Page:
While I was sitting out in my campsite early Monday morning with beautiful Casco Bay (I’m obsessed, I know) in front of me, I finished “The Knockoff” by Lucy Sykes & Jo Piazza. I know I am a little late to the party, but this book is worth celebrating! The basis, without giving too much away, is a story of a magazine editor in chief, maybe a more kind, down to earth version of Anna Wintour, that comes back to work after beating breast cancer, to find that her fashion magazine is joining the digital age, and her Techb*tch former assistant is now at the helm. It’s a tale of the struggle between adapting to the new without losing what was good about the old. I absolutely devoured it.
Being a teacher, I see this daily. Older teachers who began their careers in the late 70s and 80s are forced everyday to confront and accept or hide from technology. Our lesson plans, professional development, licensure, schedules, evaluation tools, and all important memos are digital. I can’t tell you how many times I have heard someone say, “What? I didn’t know about that? Oh, it was in an email?” Half the room rolls their eyes, hopefully inwardly, like what have you done all day if you haven’t read your emails, and half the room sympathizes thinking ummmm hello there are more important things to do than read emails, like teach?
The digital age has made teaching “stuff” easier to track and share, but just like Imogen, our editor in chief in “The Knockoff” feels like turning her magazine to just an app has made the content flat instead of rich, I also feel that digitalizing teaching can kill our creativity a bit. I try to find a balance between over organizing in my google forms, lesson plan templates, and online grading with those precious spontaneous teaching moments that you can’t plan for. Those moments make your teaching come alive and become meaningful for a student. With limited time and standardized testing, it is not always easy. I try to remember, our passion is really our craft and putting everything on the internet is just our new version of the craft fair. Its the way we reach our customers/stakeholders. Don’t work against the internet, work with it, and find those understanding coworkers or friends that are somewhere between eyeball rollers and complete sympathizers. You don’t need someone to patronize you or commiserate with, you need encouragement and patient instruction, we all do every once in a while.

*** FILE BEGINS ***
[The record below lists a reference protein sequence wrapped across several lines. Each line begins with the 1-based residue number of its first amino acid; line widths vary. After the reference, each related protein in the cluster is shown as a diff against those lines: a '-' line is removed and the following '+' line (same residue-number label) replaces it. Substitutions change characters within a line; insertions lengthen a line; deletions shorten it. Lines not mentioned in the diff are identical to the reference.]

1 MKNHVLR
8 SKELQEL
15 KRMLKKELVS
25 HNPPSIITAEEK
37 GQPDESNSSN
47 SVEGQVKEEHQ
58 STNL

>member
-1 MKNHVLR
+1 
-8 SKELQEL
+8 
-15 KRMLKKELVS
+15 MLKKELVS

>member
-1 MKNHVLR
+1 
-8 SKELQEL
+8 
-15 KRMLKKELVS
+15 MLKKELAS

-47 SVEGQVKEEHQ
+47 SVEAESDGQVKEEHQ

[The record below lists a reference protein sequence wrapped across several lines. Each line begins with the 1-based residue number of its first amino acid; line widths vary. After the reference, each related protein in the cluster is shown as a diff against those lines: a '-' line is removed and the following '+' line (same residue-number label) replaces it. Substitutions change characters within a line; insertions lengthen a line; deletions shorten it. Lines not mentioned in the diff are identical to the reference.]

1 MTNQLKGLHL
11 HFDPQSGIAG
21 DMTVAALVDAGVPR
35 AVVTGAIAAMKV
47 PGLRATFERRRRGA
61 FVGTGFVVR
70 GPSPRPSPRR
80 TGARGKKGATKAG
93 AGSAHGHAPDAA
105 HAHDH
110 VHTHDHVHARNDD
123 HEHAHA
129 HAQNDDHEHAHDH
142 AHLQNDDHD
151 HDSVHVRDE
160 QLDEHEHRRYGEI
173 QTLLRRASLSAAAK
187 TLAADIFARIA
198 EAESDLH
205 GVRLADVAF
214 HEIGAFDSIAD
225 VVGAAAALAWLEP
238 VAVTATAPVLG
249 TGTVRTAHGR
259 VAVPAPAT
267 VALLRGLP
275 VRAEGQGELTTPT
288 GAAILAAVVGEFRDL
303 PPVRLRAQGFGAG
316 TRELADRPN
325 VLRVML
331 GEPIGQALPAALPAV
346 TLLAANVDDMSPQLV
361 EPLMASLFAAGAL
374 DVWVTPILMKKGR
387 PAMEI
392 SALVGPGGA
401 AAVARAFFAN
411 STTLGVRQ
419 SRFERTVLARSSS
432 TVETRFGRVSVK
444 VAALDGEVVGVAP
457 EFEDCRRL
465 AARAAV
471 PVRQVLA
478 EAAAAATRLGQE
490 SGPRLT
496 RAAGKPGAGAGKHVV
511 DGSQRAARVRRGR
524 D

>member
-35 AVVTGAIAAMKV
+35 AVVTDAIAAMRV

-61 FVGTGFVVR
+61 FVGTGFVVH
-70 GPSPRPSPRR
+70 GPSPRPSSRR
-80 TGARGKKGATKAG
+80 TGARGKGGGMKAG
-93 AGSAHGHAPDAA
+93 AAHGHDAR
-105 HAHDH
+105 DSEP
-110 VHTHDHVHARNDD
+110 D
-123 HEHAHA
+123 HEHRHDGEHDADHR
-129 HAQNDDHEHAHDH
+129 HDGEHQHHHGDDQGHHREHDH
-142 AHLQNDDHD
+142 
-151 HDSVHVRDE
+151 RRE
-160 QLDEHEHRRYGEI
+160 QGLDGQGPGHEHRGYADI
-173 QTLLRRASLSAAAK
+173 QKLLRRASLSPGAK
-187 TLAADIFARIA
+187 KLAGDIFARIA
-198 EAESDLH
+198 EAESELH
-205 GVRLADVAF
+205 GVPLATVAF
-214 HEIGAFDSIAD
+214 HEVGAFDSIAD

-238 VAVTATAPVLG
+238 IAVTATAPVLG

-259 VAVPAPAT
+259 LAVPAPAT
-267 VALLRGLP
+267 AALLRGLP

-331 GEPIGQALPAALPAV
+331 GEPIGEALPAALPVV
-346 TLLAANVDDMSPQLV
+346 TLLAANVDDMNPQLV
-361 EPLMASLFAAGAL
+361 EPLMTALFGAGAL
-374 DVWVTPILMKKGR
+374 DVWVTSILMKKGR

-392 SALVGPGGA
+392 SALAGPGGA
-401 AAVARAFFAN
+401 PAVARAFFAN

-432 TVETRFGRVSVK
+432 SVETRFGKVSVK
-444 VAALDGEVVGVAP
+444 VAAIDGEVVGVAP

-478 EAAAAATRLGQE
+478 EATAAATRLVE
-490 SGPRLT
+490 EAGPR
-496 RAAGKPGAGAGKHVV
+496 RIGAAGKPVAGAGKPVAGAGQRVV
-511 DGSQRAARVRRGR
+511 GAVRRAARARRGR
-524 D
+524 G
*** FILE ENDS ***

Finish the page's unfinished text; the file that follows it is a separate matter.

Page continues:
My copy of “The Knockoff” was from my town library, it retails for upwards of $13. Buy your ebooks for when you need them, maybe traveling, use your library and save money when you can!!